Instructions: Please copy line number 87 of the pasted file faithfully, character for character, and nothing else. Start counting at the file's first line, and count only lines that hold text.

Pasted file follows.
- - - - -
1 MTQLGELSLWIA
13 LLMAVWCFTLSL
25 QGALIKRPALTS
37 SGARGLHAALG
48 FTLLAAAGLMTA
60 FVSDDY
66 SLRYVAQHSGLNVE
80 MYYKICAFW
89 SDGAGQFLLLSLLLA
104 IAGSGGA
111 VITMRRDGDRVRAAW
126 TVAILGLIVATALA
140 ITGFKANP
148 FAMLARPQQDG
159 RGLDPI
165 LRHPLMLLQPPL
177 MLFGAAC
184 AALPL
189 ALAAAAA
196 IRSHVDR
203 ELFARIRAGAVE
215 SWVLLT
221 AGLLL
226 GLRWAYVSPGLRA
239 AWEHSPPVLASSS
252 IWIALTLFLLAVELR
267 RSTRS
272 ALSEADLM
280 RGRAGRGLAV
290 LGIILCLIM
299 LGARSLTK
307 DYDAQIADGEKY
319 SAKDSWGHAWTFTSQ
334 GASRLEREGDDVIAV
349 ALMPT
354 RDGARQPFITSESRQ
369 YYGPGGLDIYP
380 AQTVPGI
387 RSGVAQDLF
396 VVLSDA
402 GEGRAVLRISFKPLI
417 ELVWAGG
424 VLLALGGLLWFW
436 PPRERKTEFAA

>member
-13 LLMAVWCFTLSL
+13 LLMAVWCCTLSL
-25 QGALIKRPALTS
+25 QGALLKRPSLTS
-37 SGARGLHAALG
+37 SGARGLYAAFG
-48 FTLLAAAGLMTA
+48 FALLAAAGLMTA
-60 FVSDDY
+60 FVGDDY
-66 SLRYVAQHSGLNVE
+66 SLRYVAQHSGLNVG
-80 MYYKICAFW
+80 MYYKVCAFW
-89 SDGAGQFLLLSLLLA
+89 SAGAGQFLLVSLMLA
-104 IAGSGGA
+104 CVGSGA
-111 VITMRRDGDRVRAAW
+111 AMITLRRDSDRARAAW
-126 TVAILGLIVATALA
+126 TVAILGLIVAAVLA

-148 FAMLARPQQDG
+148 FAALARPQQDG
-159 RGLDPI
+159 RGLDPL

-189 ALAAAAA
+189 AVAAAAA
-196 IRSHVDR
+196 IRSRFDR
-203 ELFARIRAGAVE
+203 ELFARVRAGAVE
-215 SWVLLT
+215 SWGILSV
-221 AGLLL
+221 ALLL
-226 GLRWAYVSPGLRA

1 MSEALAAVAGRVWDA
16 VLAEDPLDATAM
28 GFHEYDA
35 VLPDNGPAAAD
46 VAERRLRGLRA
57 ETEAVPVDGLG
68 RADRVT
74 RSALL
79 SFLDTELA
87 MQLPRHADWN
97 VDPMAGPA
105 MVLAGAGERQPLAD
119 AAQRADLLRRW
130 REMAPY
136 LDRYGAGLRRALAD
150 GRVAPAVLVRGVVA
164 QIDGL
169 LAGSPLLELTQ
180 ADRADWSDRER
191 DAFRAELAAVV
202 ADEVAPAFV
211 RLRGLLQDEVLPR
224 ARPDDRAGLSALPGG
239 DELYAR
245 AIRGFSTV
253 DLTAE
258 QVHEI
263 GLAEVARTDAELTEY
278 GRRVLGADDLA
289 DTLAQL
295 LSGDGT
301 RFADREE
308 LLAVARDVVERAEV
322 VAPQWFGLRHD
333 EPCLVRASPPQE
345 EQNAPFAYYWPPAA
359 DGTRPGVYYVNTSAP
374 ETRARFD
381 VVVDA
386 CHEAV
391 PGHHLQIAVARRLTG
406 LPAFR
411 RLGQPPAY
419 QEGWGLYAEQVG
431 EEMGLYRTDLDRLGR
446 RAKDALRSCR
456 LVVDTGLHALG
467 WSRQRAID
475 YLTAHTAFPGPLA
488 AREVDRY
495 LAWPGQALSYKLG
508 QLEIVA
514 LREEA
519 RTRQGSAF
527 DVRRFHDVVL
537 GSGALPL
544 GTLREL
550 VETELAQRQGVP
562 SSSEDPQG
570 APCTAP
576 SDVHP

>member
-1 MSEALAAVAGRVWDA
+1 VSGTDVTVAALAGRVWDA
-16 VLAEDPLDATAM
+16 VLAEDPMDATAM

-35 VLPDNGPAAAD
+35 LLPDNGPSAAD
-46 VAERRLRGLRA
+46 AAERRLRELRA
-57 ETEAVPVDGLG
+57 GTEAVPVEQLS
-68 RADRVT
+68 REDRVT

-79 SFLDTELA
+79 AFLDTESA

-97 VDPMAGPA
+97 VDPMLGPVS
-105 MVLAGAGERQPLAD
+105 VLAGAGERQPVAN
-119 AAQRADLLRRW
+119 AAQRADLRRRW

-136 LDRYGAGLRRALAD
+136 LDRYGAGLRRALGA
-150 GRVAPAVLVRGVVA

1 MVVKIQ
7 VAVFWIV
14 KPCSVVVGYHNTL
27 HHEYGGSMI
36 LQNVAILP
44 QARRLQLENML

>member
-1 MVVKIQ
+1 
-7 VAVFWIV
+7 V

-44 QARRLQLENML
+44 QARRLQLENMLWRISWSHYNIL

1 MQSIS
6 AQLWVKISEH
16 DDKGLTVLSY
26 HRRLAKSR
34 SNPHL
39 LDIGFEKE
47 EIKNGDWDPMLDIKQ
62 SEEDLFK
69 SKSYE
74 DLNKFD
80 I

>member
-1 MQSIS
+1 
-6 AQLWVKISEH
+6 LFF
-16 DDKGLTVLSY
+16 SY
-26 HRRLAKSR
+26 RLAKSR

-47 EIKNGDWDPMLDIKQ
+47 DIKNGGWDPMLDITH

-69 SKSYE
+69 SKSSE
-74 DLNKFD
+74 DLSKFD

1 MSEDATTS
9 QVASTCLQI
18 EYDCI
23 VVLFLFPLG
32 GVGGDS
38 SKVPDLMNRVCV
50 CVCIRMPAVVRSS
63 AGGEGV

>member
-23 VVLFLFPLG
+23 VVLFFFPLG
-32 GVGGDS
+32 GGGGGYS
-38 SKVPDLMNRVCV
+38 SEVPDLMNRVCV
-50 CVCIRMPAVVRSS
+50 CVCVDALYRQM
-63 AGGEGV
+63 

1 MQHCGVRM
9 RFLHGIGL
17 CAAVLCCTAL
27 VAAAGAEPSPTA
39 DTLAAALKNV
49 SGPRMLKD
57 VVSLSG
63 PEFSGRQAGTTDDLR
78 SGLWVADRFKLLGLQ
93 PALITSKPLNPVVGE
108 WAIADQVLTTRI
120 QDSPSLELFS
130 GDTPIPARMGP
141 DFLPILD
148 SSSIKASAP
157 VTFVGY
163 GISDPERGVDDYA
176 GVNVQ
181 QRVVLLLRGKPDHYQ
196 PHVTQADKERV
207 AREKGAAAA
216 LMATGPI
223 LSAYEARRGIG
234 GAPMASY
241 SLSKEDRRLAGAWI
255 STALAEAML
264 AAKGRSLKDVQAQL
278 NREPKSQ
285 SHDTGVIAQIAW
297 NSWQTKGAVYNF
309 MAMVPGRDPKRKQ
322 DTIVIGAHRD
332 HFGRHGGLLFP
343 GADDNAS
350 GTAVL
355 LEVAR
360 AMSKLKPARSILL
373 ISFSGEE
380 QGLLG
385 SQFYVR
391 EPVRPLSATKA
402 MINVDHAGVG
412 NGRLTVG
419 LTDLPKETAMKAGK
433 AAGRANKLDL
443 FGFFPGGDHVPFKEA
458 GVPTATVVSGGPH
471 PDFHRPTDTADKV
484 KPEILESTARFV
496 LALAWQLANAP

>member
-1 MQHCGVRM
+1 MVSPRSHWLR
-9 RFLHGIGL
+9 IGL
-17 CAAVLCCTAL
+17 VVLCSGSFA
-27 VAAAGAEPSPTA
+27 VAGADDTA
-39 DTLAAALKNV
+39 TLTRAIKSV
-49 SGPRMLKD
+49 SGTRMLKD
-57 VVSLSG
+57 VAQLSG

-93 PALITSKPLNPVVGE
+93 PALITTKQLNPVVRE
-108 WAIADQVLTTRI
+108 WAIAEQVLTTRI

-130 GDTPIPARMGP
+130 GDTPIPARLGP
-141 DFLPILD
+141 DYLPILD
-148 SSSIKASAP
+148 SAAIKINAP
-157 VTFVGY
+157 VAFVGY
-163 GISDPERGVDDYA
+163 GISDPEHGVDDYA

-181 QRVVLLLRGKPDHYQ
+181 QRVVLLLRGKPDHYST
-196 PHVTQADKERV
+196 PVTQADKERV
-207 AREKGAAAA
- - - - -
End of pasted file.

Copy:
46 VAERRLRGLRA